Blindness could be reversed if research carried out by experts in the US continues to progress, it has been claimed.
Specialists from Indiana University-Purdue University Indianapolis have used cutting-edge stem cell technology to correct a genetic defect present in the rare blinding disorder gyrate atrophy.
According to the experts, this is another step on a "promising path" that could one day lead to therapies to reverse blindness caused by common retinal diseases including both macular degeneration and retinitis pigmentosa.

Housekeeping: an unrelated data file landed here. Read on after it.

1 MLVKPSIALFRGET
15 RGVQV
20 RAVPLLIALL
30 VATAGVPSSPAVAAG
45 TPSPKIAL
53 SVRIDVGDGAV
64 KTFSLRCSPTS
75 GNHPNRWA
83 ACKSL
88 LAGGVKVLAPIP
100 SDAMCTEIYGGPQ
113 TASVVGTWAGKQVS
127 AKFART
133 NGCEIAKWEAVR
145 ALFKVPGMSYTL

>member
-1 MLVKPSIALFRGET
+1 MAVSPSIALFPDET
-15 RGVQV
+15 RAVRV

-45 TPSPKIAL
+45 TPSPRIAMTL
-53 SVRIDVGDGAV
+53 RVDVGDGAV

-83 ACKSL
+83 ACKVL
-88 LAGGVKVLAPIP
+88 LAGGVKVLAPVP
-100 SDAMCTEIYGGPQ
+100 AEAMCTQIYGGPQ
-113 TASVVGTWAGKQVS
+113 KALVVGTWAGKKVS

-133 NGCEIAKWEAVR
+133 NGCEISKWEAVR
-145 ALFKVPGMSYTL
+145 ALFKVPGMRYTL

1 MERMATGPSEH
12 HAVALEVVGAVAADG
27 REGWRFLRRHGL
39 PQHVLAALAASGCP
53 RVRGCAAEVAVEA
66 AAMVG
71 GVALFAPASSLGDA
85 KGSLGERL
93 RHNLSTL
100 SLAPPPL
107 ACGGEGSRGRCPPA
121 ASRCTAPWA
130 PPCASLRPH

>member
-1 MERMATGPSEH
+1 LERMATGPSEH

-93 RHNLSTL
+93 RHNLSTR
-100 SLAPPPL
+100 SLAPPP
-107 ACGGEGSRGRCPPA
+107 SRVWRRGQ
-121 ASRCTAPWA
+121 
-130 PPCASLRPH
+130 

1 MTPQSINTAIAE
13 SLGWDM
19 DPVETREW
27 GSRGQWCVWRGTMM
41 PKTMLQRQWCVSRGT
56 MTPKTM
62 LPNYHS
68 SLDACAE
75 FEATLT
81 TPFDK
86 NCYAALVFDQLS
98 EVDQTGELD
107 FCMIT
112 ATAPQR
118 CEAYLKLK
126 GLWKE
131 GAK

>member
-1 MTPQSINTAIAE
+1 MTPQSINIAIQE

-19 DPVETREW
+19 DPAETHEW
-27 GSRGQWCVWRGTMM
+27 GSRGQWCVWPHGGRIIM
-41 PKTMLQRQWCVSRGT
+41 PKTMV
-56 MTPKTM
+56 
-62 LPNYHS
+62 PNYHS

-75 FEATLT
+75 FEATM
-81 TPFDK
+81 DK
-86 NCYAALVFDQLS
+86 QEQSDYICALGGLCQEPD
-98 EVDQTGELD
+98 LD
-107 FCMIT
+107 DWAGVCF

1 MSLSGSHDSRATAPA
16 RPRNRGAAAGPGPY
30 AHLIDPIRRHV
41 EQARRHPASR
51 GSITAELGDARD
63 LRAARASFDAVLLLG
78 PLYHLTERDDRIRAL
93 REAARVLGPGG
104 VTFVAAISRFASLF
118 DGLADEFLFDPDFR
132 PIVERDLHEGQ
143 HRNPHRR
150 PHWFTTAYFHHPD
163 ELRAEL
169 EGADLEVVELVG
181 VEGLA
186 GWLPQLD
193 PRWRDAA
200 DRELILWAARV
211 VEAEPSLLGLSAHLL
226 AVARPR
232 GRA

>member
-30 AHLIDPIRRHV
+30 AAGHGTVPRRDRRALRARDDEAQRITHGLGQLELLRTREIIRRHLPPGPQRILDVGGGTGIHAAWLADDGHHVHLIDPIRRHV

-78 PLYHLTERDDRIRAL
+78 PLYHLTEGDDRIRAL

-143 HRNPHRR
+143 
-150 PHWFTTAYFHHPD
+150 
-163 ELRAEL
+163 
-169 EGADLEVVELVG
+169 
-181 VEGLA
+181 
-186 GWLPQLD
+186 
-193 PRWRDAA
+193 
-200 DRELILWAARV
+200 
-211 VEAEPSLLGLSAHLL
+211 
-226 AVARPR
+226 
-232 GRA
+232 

Lead study author, cell biologist Jason Meyer, assistant professor of biology in the School of Science at the facility, commented: "It supports our belief that in the future, one might be able to use this approach for replacement of cells lost or malfunctioning due to other, more common diseases of the retina."
by Alexa Kaczka